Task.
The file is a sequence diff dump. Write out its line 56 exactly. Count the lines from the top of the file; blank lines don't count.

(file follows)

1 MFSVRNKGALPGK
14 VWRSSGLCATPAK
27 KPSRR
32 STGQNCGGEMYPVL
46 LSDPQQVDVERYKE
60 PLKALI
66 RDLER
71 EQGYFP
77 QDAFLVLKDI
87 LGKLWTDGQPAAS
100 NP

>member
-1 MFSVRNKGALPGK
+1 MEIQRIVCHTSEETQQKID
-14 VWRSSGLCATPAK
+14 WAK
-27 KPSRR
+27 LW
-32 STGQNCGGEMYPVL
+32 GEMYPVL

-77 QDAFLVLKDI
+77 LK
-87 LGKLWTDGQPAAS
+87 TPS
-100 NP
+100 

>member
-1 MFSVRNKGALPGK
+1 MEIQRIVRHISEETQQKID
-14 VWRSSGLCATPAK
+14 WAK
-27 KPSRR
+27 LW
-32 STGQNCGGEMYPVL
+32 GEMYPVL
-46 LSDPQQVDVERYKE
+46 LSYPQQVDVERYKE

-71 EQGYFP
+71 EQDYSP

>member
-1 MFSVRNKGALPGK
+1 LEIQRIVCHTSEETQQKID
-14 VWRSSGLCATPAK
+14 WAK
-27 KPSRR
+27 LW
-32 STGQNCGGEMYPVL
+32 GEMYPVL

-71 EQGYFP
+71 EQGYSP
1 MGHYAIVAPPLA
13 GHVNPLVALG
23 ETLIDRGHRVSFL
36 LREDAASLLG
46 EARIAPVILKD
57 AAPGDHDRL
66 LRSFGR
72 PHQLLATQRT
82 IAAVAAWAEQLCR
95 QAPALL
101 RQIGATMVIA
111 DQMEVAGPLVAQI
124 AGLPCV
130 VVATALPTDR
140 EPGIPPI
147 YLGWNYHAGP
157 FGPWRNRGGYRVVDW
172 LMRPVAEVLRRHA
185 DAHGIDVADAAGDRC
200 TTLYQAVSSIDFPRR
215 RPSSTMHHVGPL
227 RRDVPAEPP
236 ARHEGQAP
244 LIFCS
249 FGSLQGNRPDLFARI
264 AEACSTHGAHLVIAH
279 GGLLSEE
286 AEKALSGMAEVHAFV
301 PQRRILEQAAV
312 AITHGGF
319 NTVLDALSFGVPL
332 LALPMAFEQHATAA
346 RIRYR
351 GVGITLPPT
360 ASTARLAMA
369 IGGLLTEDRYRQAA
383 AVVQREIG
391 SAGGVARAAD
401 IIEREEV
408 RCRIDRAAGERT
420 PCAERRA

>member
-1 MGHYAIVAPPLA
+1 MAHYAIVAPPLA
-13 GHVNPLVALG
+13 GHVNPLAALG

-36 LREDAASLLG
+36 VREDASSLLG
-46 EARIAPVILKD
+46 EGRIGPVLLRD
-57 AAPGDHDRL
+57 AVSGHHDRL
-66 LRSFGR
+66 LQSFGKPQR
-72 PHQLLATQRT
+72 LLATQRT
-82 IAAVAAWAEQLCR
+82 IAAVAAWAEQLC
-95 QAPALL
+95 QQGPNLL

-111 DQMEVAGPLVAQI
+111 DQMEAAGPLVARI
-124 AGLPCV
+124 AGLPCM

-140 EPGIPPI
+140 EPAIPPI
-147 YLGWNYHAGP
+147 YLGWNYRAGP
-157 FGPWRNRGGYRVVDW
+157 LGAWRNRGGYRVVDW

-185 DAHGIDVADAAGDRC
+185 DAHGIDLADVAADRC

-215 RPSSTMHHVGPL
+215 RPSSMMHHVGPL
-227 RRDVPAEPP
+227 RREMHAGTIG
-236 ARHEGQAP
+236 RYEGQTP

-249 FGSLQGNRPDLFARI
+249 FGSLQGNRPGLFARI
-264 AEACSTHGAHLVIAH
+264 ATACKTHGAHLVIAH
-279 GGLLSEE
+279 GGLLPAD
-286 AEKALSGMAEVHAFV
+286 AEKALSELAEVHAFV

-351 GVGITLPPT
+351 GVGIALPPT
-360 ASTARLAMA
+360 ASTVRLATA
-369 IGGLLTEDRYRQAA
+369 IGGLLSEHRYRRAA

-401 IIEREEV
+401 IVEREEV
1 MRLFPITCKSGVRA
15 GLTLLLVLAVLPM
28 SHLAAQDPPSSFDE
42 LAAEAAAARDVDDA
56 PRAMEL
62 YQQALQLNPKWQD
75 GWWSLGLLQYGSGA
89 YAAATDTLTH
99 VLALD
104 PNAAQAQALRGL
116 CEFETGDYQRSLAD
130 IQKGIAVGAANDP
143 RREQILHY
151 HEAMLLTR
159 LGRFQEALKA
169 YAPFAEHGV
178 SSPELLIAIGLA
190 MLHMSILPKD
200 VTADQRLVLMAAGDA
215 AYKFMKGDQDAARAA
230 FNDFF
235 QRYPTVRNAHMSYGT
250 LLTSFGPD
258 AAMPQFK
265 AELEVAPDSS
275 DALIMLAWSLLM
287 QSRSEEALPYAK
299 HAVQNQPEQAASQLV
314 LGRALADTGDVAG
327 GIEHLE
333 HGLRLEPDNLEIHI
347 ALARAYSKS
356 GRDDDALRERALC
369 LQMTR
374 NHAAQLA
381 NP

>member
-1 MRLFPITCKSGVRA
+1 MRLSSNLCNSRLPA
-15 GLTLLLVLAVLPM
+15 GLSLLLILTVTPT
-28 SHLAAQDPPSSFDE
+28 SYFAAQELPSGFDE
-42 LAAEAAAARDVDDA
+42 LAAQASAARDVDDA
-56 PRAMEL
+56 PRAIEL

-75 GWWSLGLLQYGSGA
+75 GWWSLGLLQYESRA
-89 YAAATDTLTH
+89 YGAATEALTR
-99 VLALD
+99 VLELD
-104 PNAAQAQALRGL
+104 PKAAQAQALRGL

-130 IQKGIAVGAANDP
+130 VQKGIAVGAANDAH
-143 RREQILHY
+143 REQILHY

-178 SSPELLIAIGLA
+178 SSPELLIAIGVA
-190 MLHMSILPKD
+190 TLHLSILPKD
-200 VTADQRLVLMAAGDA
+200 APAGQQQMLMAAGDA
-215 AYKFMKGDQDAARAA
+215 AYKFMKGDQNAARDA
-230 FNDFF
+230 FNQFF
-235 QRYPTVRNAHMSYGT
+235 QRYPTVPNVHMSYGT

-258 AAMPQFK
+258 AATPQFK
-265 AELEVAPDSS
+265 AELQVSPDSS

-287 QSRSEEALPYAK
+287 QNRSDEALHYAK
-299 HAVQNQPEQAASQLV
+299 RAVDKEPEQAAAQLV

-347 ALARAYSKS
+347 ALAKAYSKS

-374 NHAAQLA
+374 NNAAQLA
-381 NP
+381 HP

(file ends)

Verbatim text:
57 AAPGDHDRL